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Nonprofit focusing on wrongful convictions moves to Law School

The move was prompted by growth of the nonprofit and an aim for better access to resources.

The Innocence Project, a nonpartisan, nonprofit organization that provides legal support to wrongly convicted felons, moved to the University of Minnesota Law School earlier this month. 

Both those from the University and the Innocence Project of Minnesota said they hope the move will encourage greater student involvement, support growth of the nonprofit and offer access to experts and professionals who could be helpful in cases.

According to Executive Director of the Innocence Project of Minnesota Sara Jones, the nonprofit made the move because of its growth.

Previously housed in Hamline University, the Innocence Project received a grant last year to hire a staff attorney and expand their reach to include North and South Dakota. Now located in second floor offices in Mondale Hall, Jones said the move will give the organization access to resources it would not have had otherwise.

“In addition to our geographic growth, we are looking for ways we can live our mission more fully, not only by representing clients in cases of actual innocence and working to improve the justice system through advocacy and education,” Jones said. “But we’re considering getting into research and partnerships to do some practical research as well.”

According to the National Registry of Exonerees, there have been 2,418 exonerations in the United States since 1989. According to the Innocence Project of Minnesota, the organization has successfully exonerated six men who spent a combined total of 84 years behind bars for crimes they did not commit.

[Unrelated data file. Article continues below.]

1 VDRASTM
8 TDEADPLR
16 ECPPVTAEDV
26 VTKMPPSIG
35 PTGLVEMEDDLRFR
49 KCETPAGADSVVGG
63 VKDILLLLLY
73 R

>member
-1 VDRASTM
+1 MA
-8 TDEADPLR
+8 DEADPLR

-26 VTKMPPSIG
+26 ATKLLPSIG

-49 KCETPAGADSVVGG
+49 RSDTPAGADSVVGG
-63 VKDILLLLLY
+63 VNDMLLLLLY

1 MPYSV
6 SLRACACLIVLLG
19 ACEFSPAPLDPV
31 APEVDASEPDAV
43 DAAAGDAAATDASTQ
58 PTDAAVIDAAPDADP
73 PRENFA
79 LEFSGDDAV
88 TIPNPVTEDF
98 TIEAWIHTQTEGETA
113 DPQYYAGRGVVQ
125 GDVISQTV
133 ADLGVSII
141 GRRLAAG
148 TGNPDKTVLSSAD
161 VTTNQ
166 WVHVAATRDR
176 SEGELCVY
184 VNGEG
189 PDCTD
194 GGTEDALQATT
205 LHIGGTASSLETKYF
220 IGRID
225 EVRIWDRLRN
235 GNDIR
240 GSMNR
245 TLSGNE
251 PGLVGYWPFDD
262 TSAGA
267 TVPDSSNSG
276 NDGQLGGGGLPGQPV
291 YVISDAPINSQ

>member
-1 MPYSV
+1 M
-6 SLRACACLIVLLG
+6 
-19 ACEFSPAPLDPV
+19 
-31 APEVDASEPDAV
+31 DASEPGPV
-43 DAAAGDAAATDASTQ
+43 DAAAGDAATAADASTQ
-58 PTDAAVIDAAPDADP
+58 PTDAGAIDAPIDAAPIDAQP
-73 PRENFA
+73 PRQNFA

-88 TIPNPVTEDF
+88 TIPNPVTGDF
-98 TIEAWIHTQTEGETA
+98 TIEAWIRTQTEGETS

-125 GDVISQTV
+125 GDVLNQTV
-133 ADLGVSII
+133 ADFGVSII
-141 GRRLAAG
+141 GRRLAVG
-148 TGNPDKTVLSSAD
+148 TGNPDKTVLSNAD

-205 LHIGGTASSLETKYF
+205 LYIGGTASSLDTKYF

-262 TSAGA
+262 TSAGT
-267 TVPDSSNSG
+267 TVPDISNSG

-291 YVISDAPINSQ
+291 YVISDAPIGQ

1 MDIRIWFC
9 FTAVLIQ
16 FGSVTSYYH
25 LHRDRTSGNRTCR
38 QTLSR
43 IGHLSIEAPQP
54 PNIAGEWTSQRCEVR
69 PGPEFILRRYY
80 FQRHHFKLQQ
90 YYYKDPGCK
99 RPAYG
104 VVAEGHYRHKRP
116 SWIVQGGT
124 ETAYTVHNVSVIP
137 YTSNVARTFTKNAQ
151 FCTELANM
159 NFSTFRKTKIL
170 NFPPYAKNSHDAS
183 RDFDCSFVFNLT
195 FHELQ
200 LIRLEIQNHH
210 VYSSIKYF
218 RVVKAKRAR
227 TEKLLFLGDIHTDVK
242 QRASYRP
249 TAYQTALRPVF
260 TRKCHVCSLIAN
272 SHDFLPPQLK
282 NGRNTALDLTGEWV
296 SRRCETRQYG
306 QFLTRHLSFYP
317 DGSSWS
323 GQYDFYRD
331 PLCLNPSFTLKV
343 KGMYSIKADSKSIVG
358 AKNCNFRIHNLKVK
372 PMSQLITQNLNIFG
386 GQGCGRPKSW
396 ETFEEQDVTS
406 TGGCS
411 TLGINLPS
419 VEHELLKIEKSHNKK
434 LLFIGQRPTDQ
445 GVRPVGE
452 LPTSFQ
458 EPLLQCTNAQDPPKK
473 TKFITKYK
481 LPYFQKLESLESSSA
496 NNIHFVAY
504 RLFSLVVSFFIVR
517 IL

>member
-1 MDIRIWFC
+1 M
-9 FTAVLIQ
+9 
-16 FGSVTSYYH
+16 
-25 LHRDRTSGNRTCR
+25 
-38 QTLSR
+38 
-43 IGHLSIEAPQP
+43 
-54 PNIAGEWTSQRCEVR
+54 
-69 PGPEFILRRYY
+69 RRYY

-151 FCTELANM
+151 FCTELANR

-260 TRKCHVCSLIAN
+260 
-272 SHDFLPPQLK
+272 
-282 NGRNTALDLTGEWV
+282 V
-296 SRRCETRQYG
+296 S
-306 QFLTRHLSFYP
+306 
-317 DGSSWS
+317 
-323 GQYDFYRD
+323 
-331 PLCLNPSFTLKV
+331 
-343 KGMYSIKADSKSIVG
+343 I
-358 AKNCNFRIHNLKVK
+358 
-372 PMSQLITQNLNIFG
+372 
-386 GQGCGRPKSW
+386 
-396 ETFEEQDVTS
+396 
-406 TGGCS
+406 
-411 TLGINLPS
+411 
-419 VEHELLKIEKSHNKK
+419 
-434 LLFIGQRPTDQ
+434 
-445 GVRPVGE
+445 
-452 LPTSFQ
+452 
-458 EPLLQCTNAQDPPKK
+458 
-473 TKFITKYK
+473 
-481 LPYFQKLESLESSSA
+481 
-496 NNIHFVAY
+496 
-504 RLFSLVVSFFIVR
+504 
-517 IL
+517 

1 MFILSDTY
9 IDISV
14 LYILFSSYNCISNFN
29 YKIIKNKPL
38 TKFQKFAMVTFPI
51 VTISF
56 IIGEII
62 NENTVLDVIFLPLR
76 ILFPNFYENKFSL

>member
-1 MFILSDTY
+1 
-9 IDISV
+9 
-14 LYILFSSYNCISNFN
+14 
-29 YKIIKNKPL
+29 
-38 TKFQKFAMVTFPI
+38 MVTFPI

Laura Thomas, the director of law clinics at the University, said she thought the move would be mutually beneficial for the Innocence Project and law school students, providing them with easier opportunities for volunteering. She also said the organization offers students gratifying opportunities to do tangible good in the world, opportunities they may not receive post-graduation.

“The practical reality of student debt for our young lawyers is that many cannot afford to work for public interest organizations when they graduate,” Thomas said. “But to have exposure to an organization like the Innocence Project early in your legal training makes it more likely that someday, when you’re financially stable, you can support this organization.”

Liza Messinger, a student in the law school, is currently enrolled in the year-long clinic affiliated with the Innocence Project. Messinger said the work she’s done on cases has mirrored the work done in the podcast “Serial”: there is a lot of scrutinizing of evidence, re-interviewing witnesses, looking at forensic science and scouring records.

“It’s a pretty intense experience, but I don’t think there’s any better way to prepare yourself to be a good lawyer,” she said.

The work involved with overturning a case, according to Messinger, is not easy. Evidence already used in trial or the appeals cannot be used in working to overturn a conviction. In Minnesota, after an appeal is rejected, there are two years in which evidence must be gathered to file another post-conviction appeal. After that date, a higher bar of evidence is needed to be hit, Messinger said.

Though Messinger said it can feel like an overwhelming task to overturn a conviction, she remains positive by focusing on the process and reminding herself that it’s not about the numbers but real people and their lives.

“You are going through someone’s life in a really deep way,” Messinger said. “In class, we focus a lot on the law, but actually working with people who these cases impact has been a rewarding experience for me.”

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